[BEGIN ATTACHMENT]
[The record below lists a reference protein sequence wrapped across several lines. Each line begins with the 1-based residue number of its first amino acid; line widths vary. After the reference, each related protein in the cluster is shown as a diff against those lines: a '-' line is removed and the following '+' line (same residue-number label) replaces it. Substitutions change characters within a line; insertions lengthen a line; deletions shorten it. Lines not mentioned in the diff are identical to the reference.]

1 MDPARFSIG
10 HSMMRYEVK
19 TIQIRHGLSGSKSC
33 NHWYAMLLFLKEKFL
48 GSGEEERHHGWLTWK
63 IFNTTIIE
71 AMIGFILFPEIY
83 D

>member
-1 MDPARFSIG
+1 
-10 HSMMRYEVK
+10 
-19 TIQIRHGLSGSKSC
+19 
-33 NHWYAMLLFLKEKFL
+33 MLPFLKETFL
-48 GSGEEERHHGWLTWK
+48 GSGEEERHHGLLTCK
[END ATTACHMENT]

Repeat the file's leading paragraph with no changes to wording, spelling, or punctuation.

[The record below lists a reference protein sequence wrapped across several lines. Each line begins with the 1-based residue number of its first amino acid; line widths vary. After the reference, each related protein in the cluster is shown as a diff against those lines: a '-' line is removed and the following '+' line (same residue-number label) replaces it. Substitutions change characters within a line; insertions lengthen a line; deletions shorten it. Lines not mentioned in the diff are identical to the reference.]